1: private void Button_Click(object sender, RoutedEventArgs e)
   2: {
   3:     panel1.Children.Clear();
   5:     WebClient c = new WebClient();
   6:     c.OpenReadCompleted += new OpenReadCompletedEventHandler(c_OpenReadCompleted);
   7:     c.OpenReadAsync(new Uri("DynamicXapDataGrid_CS.xap", UriKind.Relative));
   8: }
  10: void c_OpenReadCompleted(object sender, OpenReadCompletedEventArgs e)
  11: {
  12:     string appManifest = new StreamReader(Application.GetResourceStream(new StreamResourceInfo(e.Result, null), new Uri("AppManifest.xaml", UriKind.Relative)).Stream).ReadToEnd();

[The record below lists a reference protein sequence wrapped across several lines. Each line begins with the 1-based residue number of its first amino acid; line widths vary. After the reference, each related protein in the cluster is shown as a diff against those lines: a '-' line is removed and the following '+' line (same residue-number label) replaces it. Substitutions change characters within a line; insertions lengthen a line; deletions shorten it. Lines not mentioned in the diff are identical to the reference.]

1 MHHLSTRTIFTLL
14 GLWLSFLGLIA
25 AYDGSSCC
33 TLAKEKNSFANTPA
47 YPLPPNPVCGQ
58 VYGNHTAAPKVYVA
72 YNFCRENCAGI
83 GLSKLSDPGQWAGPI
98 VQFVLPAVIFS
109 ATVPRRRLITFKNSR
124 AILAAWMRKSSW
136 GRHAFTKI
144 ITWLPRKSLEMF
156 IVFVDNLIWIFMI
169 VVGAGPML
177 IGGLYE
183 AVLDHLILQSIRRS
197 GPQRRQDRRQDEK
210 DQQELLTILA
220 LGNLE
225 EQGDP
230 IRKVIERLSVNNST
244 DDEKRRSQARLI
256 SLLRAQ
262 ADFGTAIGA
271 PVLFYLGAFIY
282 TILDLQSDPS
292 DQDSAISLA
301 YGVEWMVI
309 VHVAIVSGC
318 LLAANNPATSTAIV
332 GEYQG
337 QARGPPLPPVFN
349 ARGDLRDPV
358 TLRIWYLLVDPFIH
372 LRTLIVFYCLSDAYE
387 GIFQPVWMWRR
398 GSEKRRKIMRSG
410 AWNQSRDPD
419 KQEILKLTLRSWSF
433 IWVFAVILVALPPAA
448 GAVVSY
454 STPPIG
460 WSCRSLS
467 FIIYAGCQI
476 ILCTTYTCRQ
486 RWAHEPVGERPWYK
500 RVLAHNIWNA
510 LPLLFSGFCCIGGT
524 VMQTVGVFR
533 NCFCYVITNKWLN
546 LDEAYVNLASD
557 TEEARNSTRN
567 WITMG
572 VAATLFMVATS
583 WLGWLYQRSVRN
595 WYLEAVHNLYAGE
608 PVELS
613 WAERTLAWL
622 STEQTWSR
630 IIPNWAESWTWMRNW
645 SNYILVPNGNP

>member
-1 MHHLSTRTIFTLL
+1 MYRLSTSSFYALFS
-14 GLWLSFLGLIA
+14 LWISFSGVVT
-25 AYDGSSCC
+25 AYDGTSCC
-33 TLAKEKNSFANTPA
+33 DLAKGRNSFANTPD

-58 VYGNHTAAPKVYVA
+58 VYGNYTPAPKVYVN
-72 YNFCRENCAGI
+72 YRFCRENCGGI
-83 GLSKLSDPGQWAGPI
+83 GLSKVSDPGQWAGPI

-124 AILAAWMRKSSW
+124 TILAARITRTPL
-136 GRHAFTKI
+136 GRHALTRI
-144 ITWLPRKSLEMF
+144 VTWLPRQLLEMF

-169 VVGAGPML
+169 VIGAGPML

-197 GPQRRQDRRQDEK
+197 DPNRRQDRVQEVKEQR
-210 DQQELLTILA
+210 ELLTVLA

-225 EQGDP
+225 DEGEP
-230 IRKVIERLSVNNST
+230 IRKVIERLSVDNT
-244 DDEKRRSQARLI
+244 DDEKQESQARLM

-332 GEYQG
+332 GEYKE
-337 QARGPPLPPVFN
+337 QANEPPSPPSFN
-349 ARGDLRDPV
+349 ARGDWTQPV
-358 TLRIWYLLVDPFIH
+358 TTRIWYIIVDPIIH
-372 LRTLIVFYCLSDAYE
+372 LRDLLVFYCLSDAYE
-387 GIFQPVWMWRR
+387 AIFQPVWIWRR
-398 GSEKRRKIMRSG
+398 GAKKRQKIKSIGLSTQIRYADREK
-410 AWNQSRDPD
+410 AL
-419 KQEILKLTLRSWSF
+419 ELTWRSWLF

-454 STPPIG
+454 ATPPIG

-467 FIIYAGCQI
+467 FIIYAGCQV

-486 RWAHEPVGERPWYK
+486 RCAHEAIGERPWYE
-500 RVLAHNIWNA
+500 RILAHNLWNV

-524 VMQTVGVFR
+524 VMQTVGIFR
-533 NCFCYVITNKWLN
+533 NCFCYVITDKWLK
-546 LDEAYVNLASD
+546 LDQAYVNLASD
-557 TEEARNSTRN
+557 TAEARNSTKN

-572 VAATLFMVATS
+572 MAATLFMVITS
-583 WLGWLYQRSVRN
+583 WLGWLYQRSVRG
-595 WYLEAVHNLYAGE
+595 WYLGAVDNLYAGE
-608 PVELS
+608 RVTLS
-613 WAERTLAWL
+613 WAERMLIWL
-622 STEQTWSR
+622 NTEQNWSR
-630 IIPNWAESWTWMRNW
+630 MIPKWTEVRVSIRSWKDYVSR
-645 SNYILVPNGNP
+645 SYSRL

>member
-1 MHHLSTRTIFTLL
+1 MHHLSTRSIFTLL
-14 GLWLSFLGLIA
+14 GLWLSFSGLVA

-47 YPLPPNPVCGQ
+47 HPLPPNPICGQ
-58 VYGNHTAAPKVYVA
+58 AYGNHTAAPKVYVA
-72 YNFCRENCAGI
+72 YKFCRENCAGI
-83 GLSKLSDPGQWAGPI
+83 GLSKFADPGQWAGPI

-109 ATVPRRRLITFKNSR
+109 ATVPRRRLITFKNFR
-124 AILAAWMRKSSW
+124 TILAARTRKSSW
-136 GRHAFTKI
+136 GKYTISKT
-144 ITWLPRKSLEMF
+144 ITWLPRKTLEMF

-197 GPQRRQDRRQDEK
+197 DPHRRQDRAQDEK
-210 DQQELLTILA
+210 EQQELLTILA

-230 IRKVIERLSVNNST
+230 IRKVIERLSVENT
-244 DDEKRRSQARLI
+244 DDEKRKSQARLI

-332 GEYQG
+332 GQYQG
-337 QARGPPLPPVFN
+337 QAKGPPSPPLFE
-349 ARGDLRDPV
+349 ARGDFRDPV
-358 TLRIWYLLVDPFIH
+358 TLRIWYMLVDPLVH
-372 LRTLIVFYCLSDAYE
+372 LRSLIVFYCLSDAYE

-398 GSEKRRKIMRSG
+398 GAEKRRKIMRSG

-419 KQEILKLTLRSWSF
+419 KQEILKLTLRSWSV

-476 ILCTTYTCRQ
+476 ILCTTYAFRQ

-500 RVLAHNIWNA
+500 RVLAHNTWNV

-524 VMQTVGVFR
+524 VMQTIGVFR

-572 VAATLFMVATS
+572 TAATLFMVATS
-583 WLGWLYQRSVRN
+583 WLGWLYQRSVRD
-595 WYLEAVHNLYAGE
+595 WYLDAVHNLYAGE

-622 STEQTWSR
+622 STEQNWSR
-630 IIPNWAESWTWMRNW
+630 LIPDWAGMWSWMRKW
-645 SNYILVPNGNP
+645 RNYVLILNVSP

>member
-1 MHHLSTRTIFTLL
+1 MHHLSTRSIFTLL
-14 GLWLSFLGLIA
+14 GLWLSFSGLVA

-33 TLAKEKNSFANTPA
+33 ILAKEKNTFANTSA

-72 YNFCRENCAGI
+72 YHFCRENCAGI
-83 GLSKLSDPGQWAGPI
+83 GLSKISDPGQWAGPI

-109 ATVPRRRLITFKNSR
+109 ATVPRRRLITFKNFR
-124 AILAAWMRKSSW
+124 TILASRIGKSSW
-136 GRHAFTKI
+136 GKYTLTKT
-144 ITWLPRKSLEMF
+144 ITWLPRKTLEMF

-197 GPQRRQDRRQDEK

14:     Deployment deploy = XamlReader.Load(appManifest) as Deployment;
  16:     Assembly asm = null;
  18:     foreach (AssemblyPart asmPart in deploy.Parts)
  19:     {
  20:         string source = asmPart.Source;
  21:         StreamResourceInfo streamInfo = Application.GetResourceStream(new StreamResourceInfo(e.Result, "application/binary"), new Uri(source, UriKind.Relative));
  23:         if (source == "DynamicXapDataGrid_CS.dll")
  24:         {
  25:             asm = asmPart.Load(streamInfo.Stream);
  26:         }
  27:         else
  28:         {
  29:             asmPart.Load(streamInfo.Stream);
  30:         }
  31:     }
  33:     panel1.DataContext = FakeData.GetCustomers(LastNameSearch.Text);
  35:     UIElement myData = asm.CreateInstance("DynamicXapDataGrid_CS.Page") as UIElement;
  37:     panel1.Children.Add(myData);
  38:     panel1.UpdateLayout();
  40: }